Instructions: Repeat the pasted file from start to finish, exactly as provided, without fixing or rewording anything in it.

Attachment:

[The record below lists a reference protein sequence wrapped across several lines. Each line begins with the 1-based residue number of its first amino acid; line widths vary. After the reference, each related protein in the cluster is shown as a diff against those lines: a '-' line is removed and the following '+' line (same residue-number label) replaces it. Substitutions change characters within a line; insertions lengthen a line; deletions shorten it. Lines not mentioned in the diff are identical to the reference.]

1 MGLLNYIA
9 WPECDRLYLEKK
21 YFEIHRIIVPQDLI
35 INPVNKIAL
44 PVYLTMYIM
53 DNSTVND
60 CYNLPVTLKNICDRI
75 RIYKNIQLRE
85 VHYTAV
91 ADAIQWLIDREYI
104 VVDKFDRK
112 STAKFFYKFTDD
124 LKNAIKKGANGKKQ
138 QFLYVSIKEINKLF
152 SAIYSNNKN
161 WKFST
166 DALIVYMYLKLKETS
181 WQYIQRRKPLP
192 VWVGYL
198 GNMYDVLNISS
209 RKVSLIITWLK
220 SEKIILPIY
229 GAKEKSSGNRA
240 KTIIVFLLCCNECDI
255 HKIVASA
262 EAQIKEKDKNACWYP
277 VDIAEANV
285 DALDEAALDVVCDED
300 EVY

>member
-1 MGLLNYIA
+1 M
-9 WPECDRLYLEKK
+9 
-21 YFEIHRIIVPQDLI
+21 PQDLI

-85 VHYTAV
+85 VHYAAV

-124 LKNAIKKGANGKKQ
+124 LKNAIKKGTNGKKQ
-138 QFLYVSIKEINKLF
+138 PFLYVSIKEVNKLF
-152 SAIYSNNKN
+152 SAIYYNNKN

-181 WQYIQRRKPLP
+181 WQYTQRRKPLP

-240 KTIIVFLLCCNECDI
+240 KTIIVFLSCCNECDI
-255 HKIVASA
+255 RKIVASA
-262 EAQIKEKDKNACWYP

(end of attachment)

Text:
[The record below lists a reference protein sequence wrapped across several lines. Each line begins with the 1-based residue number of its first amino acid; line widths vary. After the reference, each related protein in the cluster is shown as a diff against those lines: a '-' line is removed and the following '+' line (same residue-number label) replaces it. Substitutions change characters within a line; insertions lengthen a line; deletions shorten it. Lines not mentioned in the diff are identical to the reference.]

1 MGLLNYIA
9 WPECDRLYLEKK
21 YFEIHRIIVPQDLI
35 INPVNKIAL
44 PVYLTMYIM
53 DNSTVND
60 CYNLPVTLKNICDRI
75 RIYKNIQLRE
85 VHYTAV
91 ADAIQWLIDREYI
104 VVDKFDRK
112 STAKFFYKFTDD
124 LKNAIKKGANGKKQ
138 QFLYVSIKEINKLF
152 SAIYSNNKN
161 WKFST
166 DALIVYMYLKLKETS
181 WQYIQRRKPLP
192 VWVGYL
198 GNMYDVLNISS
209 RKVSLIITWLK
220 SEKIILPIY
229 GAKEKSSGNRA
240 KTIIVFLLCCNECDI
255 HKIVASA
262 EAQIKEKDKNACWYP
277 VDIAEANV
285 DALDEAALDVVCDED
300 EVY

>member
-1 MGLLNYIA
+1 M
-9 WPECDRLYLEKK
+9 
-21 YFEIHRIIVPQDLI
+21 PQDLI

-85 VHYTAV
+85 VHYAAV

-124 LKNAIKKGANGKKQ
+124 LKNAIKKGTNGKKQ
-138 QFLYVSIKEINKLF
+138 PFLYVSIKEVNKLF
-152 SAIYSNNKN
+152 SAIYYNNKN

-181 WQYIQRRKPLP
+181 WQYTQRRKPLP

-240 KTIIVFLLCCNECDI
+240 KTIIVFLSCCNECDI
-255 HKIVASA
+255 RKIVASA
-262 EAQIKEKDKNACWYP